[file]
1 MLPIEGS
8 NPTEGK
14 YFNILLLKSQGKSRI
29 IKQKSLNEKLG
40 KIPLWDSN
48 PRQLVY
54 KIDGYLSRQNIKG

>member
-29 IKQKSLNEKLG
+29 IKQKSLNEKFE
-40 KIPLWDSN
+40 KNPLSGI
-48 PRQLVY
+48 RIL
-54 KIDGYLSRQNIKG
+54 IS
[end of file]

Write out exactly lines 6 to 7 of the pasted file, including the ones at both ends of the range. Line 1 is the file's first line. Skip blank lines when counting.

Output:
48 PRQLVY
54 KIDGYLSRQNIKG